Yvonne Todd

Homage to Dr Spackman

2004
C-type print, edition 1/3
440mm x 305mm

signed Yvonne Todd, dated 15 April 2004 and inscribed Homage to Dr. Spackman and 1/3 in ink verso. Weight-loss pill affixed verso.

Provenance

Private collection, Auckland.

Exhibitions

Yvonne Todd: 11 Colour Plates, Ivan Anthony Gallery, Auckland, 2004.

Another from the edition included in Yvonne Todd: Creamy Psychology, City Gallery, Wellington, New Zealand, 6 December, 2014–15 March, 2015.

Literature

Todd, Yvonne, Robert Leonard, Claire Regnault, Anthony Byrt, Megan Dunn, and Misha Kavka. Creamy Psychology. Wellington: Victoria University Press, 2014.

Essay

A shrine to a diet-doctor: seven black memento mori candles, their wax partially melted then congealed. Stretched into strange, disfigured elegance by their reflections...

Read full text
Estimate $3,000 - $4,000
Achieved $3,517.50

Yvonne Todd

Homage to Dr Spackman

2004

C-type print, edition 1/3

signed Yvonne Todd, dated 15 April 2004 and inscribed Homage to Dr. Spackman and 1/3 in ink verso. Weight-loss pill affixed verso.

440mm x 305mm

Auction N˚2

Estimate $3,000 - $4,000

Achieved $3,517.50

Homage to Dr Spackman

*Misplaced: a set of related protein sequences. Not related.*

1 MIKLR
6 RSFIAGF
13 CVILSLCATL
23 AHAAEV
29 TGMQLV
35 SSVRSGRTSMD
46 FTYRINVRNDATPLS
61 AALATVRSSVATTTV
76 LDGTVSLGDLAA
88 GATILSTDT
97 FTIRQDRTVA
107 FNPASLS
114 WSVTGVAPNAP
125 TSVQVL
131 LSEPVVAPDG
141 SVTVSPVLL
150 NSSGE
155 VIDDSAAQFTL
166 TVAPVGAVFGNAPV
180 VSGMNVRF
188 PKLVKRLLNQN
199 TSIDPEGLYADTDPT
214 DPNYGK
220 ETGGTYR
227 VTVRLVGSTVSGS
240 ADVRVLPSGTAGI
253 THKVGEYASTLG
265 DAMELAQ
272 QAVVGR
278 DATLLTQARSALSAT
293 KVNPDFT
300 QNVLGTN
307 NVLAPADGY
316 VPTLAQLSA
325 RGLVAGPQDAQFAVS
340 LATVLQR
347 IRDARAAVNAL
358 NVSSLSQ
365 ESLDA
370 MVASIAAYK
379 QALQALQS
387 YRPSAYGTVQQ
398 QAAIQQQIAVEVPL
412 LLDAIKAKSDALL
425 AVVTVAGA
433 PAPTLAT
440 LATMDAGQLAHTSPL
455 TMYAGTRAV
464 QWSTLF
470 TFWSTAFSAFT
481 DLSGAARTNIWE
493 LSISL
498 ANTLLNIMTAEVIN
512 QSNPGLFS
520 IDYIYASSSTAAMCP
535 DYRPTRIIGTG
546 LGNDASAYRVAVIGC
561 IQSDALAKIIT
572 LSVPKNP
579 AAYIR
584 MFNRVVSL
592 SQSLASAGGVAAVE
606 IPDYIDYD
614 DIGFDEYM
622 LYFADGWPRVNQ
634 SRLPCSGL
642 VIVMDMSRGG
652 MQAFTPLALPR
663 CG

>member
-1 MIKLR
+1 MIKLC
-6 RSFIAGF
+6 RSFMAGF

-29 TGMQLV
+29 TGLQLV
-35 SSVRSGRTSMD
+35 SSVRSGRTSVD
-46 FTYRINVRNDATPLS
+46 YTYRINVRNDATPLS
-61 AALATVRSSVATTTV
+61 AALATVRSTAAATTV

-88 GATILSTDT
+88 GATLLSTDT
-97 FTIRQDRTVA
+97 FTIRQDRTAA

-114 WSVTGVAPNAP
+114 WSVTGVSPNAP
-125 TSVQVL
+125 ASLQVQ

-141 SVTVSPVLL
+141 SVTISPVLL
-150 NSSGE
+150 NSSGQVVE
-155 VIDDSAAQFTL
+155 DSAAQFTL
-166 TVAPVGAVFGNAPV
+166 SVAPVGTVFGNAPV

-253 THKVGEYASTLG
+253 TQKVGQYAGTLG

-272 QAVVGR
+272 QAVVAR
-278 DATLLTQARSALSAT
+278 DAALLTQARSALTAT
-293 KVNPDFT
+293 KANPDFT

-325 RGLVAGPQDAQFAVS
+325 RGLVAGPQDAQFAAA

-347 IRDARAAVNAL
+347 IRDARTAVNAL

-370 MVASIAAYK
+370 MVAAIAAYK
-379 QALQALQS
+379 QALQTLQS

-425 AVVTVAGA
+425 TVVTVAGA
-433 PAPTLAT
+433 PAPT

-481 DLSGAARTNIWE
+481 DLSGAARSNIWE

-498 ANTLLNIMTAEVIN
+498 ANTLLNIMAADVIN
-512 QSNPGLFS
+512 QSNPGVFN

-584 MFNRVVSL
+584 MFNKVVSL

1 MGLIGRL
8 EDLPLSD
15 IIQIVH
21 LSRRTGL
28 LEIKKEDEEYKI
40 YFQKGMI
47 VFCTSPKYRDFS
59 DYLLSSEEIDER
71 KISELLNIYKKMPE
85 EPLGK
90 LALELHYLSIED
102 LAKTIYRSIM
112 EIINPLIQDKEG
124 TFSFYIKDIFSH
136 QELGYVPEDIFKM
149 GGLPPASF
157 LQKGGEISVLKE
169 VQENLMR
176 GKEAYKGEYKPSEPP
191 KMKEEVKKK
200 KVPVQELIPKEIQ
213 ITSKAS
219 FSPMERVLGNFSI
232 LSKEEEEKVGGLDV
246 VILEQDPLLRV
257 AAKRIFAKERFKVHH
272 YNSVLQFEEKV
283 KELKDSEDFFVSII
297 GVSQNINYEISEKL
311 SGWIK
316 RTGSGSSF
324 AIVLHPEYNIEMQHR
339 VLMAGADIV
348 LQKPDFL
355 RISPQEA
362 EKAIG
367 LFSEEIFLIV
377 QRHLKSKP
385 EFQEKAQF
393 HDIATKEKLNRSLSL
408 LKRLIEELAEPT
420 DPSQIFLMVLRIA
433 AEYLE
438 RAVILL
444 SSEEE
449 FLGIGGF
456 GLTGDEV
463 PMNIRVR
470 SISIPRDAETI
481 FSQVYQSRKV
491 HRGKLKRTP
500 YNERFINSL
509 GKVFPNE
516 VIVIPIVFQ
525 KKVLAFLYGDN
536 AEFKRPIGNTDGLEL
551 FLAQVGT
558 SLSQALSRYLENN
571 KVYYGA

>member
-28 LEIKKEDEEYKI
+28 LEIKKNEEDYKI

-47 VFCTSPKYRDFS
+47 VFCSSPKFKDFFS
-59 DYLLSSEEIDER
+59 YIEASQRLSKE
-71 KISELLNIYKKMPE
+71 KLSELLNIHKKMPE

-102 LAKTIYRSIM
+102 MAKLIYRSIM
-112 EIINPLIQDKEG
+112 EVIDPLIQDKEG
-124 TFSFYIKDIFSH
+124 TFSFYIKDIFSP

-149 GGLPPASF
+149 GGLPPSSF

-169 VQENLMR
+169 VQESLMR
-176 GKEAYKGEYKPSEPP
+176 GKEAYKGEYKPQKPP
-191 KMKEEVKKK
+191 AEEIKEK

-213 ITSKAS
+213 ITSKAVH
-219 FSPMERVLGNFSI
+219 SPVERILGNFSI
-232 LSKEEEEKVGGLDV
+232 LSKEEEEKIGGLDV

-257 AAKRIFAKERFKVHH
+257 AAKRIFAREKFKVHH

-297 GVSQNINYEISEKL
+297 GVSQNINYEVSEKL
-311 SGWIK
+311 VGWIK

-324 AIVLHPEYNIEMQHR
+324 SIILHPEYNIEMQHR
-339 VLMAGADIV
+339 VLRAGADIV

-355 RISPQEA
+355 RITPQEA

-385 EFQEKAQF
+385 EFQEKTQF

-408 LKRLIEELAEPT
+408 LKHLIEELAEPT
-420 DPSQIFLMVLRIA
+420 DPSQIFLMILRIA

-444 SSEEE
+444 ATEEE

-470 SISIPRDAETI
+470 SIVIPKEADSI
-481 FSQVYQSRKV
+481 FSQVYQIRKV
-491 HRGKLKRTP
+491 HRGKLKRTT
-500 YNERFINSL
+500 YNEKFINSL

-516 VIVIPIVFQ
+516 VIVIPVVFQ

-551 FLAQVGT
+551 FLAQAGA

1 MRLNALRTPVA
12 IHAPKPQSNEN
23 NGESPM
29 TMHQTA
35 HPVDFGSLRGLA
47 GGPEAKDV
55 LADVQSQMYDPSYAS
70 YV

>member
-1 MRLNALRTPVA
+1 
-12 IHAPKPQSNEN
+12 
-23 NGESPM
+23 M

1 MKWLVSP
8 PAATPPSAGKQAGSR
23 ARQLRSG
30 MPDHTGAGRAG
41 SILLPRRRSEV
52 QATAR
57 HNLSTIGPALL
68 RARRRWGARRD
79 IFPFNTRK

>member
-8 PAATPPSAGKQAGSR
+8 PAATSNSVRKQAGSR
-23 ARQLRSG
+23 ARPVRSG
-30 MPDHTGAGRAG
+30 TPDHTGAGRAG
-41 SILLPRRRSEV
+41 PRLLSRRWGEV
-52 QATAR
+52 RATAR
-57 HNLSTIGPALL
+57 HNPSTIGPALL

by Pippa Milne

A shrine to a diet-doctor: seven black memento mori candles, their wax partially melted then congealed. Stretched into strange, disfigured elegance by their reflections, they sit on an infinite, impossible mirror. One perfect, untaken pill—a diet pill. An elixir. A release.

There are only a handful of still life photos in Todd’s oeuvre. She is, of course, known for her portraits. But in some sense, each and every work she makes is a still life.

Todd always works with props, whether they are candles, asthma inhalers, Victorian dressing gowns, or young, motionless and inexperienced models. With her medium-format camera equipment, Todd captures slow, composed scenes in what seems like the claustrophobic air of an advertising studio, arranging her props into still lifes, which in turn become portraits, biographies and personalities. As such, Homage to Dr Spackman is perhaps as much a portrait as any of her works; the only prop it lacks is a living model.

Todd’s capacity to photograph objects in this way—deadpan, staid, immaculate and carefully imbalanced—is thanks to her commercial training during the 90s. She studied at Unitec in Auckland before taking her BFA at Elam School of Fine Arts, and has retained elements of this initial discipline while pushing resolutely through the banality of advertising into something far more unsettling. There is always something in her works that is not quite right.

It is not overt, never an orgy of wrongness nor a horror show of certain shock. Todd’s capacity to harness the cruicial punctum of a photograph is manifested in the slight slippage of some aspect of an otherwise perfect veneer. It might be the teeth, false and unwieldy in a pleasantly smooth young mouth, an ill-fitting wig, or a pallor or expression that doesn’t sit right. Afflicted with delicate disorders, Todd’s subjects seem to cradle their malaise quietly, under the glossy surfaces of meticulous C-type prints.